Call Up or Call On?

In yesterday’s post, I suggested the following alternative for a sentence I worked with:

The House Judiciary Committee wants to be able to call on presidential aides to testify at the Committee’s whim.

This morning I noticed that I had automatically changed call up to call on. To find out why, I turned to the Online Dictionary to clarify the differences between the two phrases:

Call on: To order or request to undertake a particular activity.

Call up: To summon to active military service.

As I see it, the House Judiciary Committee simply wants Karl Rove to testify. That’s why call on appeals to me. In contrast, Rove’s use of the phrase call up suggests that from his perspective, the Committee wants to engage him in battle.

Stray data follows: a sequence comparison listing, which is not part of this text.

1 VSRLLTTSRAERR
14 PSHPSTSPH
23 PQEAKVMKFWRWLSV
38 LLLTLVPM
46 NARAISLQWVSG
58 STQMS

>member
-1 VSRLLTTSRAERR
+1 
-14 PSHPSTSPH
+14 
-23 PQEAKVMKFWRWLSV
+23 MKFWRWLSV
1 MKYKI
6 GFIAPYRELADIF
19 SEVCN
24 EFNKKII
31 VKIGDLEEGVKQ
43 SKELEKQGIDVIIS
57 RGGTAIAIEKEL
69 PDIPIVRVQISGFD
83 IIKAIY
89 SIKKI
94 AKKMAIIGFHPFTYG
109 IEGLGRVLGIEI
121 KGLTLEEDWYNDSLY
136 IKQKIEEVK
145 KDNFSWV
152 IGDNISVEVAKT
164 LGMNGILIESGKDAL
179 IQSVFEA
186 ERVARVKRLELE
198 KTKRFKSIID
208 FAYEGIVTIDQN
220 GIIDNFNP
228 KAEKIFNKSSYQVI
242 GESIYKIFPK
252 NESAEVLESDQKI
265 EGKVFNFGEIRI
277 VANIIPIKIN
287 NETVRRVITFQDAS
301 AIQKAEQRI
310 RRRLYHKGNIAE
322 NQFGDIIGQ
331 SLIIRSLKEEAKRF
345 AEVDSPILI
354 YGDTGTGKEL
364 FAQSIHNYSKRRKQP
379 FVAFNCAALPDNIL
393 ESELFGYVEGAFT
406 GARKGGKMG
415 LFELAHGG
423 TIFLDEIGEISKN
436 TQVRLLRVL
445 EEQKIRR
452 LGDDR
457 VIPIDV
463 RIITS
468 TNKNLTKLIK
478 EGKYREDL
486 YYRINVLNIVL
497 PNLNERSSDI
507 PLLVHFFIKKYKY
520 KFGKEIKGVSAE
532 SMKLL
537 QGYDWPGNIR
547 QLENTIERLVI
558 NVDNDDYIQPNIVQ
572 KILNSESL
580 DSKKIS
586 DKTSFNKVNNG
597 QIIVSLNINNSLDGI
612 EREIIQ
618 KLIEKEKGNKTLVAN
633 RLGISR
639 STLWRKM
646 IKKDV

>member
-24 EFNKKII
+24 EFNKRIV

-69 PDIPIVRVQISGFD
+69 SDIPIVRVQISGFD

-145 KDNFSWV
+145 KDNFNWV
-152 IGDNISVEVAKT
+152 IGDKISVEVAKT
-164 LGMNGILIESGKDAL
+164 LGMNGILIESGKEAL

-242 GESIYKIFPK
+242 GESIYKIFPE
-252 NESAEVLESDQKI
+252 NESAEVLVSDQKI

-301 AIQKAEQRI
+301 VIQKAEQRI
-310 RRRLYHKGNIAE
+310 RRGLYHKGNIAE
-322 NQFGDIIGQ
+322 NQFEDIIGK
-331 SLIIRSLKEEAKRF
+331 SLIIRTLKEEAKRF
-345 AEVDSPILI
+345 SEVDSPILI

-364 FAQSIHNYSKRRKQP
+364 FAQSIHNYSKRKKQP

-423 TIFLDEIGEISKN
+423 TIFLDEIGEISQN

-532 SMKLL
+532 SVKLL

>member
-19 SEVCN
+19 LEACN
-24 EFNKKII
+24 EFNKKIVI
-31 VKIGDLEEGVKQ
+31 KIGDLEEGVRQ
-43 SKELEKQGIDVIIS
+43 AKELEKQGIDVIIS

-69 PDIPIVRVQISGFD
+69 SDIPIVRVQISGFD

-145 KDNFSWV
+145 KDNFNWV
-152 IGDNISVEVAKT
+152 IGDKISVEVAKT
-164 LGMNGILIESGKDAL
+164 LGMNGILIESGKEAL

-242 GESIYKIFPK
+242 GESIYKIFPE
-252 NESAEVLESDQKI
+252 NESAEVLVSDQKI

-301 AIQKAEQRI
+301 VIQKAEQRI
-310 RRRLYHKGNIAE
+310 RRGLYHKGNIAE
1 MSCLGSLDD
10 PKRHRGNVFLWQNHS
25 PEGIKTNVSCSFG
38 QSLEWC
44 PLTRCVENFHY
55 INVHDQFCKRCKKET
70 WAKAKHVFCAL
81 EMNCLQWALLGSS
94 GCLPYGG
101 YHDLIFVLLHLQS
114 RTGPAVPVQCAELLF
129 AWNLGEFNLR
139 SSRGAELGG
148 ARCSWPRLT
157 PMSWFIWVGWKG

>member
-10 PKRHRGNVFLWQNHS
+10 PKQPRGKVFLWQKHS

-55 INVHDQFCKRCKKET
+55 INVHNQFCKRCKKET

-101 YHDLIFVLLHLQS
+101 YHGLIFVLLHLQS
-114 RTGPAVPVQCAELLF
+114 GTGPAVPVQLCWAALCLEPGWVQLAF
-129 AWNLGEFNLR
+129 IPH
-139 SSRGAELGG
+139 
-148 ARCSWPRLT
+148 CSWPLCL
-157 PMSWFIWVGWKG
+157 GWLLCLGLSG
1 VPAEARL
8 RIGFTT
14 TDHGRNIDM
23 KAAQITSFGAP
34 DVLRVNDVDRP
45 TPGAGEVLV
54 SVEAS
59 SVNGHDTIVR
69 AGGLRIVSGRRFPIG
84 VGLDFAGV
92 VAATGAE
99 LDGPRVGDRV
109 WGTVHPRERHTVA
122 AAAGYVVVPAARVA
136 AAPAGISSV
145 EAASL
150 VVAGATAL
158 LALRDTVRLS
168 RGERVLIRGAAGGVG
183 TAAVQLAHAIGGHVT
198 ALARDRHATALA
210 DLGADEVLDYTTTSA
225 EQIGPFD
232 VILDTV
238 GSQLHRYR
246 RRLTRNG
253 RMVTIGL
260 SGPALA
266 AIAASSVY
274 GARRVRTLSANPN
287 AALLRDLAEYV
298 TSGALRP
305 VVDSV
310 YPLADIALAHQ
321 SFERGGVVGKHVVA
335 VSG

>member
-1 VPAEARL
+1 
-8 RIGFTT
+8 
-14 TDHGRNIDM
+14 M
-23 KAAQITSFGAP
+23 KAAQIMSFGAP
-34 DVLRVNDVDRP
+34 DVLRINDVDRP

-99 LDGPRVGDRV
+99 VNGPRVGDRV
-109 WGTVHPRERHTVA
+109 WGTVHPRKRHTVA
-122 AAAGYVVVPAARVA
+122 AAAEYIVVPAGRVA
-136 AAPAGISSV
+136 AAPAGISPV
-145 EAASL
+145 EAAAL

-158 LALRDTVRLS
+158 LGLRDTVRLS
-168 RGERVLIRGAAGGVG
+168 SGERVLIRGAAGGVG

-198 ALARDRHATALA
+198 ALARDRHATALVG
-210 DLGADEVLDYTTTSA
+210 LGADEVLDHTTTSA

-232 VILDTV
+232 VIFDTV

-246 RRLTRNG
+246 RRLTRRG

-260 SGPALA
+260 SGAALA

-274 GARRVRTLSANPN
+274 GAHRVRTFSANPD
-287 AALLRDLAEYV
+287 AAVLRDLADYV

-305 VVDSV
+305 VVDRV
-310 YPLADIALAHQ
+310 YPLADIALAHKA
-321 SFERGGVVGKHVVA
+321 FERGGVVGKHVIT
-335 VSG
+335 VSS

Well, heck; it’s his sentence, not mine. He has every right to say what he means. So call up it is.

Questions? Comments?


Tara Treasurefield
Tara’s Writing Studio


About 123clear

I translate foggy information into plain English.
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